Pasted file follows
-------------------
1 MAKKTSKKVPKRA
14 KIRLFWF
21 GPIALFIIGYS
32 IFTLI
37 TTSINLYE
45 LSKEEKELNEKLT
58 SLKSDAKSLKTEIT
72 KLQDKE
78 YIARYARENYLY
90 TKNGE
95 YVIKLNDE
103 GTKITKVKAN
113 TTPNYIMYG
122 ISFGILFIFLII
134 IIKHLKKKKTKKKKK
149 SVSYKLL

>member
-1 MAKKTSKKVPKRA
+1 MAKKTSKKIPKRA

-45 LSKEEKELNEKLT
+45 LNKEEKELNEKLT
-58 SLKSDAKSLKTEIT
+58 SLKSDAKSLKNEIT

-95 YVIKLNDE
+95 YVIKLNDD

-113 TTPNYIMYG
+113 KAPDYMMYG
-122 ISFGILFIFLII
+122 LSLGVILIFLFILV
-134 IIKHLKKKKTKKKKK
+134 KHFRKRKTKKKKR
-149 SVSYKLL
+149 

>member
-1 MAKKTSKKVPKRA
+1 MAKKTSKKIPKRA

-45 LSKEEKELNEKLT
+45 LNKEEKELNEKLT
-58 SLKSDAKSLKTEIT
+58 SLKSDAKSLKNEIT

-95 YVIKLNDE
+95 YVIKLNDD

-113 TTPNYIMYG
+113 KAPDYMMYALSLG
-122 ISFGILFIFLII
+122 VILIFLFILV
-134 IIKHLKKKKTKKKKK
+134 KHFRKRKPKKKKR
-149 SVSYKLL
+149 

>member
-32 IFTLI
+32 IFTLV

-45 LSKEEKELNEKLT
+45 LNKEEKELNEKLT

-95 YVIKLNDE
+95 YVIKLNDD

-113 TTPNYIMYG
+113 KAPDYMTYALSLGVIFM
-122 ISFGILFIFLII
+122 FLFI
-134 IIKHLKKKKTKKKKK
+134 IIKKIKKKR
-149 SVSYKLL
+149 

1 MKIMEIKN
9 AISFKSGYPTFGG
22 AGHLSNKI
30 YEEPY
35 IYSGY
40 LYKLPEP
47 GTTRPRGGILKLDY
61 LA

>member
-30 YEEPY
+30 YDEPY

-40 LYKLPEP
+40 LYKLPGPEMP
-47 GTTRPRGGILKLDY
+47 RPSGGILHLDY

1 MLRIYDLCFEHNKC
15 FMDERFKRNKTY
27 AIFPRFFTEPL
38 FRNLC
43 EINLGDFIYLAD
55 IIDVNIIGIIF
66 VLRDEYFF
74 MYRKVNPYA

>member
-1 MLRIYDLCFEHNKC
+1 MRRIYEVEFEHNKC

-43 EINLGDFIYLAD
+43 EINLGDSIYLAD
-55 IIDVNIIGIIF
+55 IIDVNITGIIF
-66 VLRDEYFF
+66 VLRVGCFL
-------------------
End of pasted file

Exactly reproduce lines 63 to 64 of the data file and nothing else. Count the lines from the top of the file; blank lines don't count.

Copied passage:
+134 IIKKIKKKR
-149 SVSYKLL